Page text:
|BYU fantasy map that teaches|
the prophets are wrong
Such naive opinions pale in comparison to the extensive scholarship and widespread consensus that supports M2C.
On top of that, to support M2C, CES and BYU developed "abstract maps" of the Book of Mormon geography that frame the scriptures as having taken place in a fantasy land.
All BYU and CES students are required to use these maps to study the Book of Mormon.
The people who developed these maps claim they are based on the text of the Book of Mormon.
|Original John Sorenson map|
Of course, they are not based on the text.
Instead, they are based on a specific interpretation of the text, created by a consensus of M2C scholars.
No one who disagrees with M2C was consulted in the development of these maps. No one who still believes the prophets and apostles was consulted in the development of these maps.
Instead, they were based on the map developed by Brother John Sorenson, a long-time BYU professor who strongly advocated M2C. The M2C intellectuals merely turned Brother Sorenson's map by about 45 degrees and added cooler graphics to appeal to the video-game generation.
Now, CES and BYU teach the Book of Mormon as the equivalent of the Chronicles of Narnia or the Lord of the Rings, except with moral lessons and a testimony that it is "true," even though it took place in a fantasy land.
All the while explaining, quietly, that the prophets were wrong about the New York Cumorah.
John Sorenson, a long-time BYU professor, wrote several books and articles about M2C. Probably his most famous book is Mormon's Codex, a book published by Deseret Book and strongly endorsed by LDS intellectuals across many disciplines.
Brother Sorenson has been very persuasive. Most leading intellectuals in the Church defer to his work on matters of Book of Mormon geography and historicity.
For example, Brother Terryl Givens wrote the Foreword to the book. The entire M2C citation cartel embraces Brother Sorenson's interpretation of the text, although they disagree with him (and among themselves) on some of the details.
Let's look at some quotations from the book Mormon's Codex to see how and why the book is based on pure illusion, enforced by intellectual arrogance and confirmation bias.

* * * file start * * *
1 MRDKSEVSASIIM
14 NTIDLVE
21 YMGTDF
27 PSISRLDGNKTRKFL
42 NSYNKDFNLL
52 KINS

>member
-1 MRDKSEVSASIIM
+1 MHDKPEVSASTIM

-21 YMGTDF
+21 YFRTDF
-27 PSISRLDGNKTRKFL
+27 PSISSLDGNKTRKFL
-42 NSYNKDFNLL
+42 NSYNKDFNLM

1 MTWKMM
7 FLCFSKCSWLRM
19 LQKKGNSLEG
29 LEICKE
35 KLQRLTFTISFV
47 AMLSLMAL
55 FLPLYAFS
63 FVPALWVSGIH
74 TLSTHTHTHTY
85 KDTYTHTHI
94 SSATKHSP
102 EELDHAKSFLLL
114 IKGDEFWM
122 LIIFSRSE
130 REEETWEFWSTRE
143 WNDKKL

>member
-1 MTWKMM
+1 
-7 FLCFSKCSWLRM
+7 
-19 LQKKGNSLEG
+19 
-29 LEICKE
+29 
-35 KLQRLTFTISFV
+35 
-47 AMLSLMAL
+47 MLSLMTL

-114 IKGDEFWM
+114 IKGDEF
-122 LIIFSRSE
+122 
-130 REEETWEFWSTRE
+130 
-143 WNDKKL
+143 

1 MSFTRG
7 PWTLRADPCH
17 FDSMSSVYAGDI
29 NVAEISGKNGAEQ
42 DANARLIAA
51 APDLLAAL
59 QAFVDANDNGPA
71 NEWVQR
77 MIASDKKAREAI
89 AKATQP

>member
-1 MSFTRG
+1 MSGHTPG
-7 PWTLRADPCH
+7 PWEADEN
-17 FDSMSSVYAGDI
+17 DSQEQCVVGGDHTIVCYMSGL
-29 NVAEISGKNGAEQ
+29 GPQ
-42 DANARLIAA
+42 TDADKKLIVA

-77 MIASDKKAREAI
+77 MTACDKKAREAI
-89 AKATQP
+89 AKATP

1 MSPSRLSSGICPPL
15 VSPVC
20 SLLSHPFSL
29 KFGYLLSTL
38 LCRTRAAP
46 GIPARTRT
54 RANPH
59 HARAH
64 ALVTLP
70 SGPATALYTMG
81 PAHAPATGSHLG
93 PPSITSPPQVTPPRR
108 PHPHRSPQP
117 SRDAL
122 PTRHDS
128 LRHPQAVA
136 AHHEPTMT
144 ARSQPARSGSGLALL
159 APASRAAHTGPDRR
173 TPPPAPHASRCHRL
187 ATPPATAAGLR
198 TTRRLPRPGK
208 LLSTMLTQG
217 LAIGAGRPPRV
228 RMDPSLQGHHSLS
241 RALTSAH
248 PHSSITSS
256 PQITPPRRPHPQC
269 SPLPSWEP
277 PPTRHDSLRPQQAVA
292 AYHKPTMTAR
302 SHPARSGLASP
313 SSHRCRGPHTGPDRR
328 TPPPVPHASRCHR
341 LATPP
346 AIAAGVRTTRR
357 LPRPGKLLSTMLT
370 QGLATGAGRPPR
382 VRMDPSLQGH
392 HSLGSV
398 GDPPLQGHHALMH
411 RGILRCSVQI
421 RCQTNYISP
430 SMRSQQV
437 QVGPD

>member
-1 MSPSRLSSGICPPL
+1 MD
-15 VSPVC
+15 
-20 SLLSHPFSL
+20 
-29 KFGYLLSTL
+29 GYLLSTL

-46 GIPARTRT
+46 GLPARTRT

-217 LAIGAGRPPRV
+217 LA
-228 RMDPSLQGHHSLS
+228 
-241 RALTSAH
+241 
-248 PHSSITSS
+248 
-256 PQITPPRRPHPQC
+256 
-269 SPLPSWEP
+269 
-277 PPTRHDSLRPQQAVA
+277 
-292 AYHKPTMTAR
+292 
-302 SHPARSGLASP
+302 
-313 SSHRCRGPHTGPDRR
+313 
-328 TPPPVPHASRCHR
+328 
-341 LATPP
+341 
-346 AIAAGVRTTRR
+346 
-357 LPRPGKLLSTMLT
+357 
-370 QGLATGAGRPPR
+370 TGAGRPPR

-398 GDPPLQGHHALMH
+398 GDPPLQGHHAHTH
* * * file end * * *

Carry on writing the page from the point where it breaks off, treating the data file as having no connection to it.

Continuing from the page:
Original in blue, my comments in red. Bolded emphasis mine.
Terryl Givens' Foreword:
[N]o one doubts the Old World setting and ancient origins of the Old and New Testaments. Until such time as a preponderance of evidence provides comparable historical plausibility for the Book of Mormon's ancient origin, no one can expect scholars to consider the book as anything other than a nineteenth-century cultural artifact.
This is a fine, concise explanation of the importance of this issue, which in my view explains why Joseph and Oliver wrote and published Letter VII in the first place. But there's another important point here. Thanks to the academic cycle, what scholars believe soon becomes what students believe. Notice that Givens did not limit his observations to non-LDS scholars. I know lots of people, including active LDS, who don't think the Book of Mormon is an actual history. M2C is not rectifying that problem. In fact, far from convincing non-LDS scholars, M2C leaves such scholars even more dubious of the historicity of the Book of Mormon. At least a North American setting is consistent with (i) the teachings of LDS prophets and apostles and (ii) the relevant sciences.
If such a time is to come, it will arrive in large measure through the efforts of John Sorenson, who has done more than any Latter-day Saint scholar to shift the terms of the Book of Mormon debates...
Readers know that I mentioned Brother Sorenson in my introduction to Moroni's America because I agree he has made a major contribution by describing the text in a real world setting. However, by shifting the terms of the debates away from the New York Cumorah to a Mexican Cumorah, he has done more than anyone else to repudiate the teachings of the prophets and apostles.
Sorenson aims to make it intellectually respectable for academics to consider the Book of Mormon to be a translation of an authentic ancient American codex, or what he calls "a historically valid record."
Here, Brother Givens sort of implies that non-LDS academics are among those who consider the Book of Mormon as an authentic ancient American codex, but I'm unaware of a single example.
The term "academics" is a euphemism for the M2C citation cartel, the self-appointed people who decide for "ordinary members of the Church" what is and what is not "intellectually respectable." Of course, the M2C citation cartel is the only group of "academics" who accept Brother Sorenson's M2C framing; those who don't accept M2C are deemed not "intellectual respectable," which justifies censorship of their work.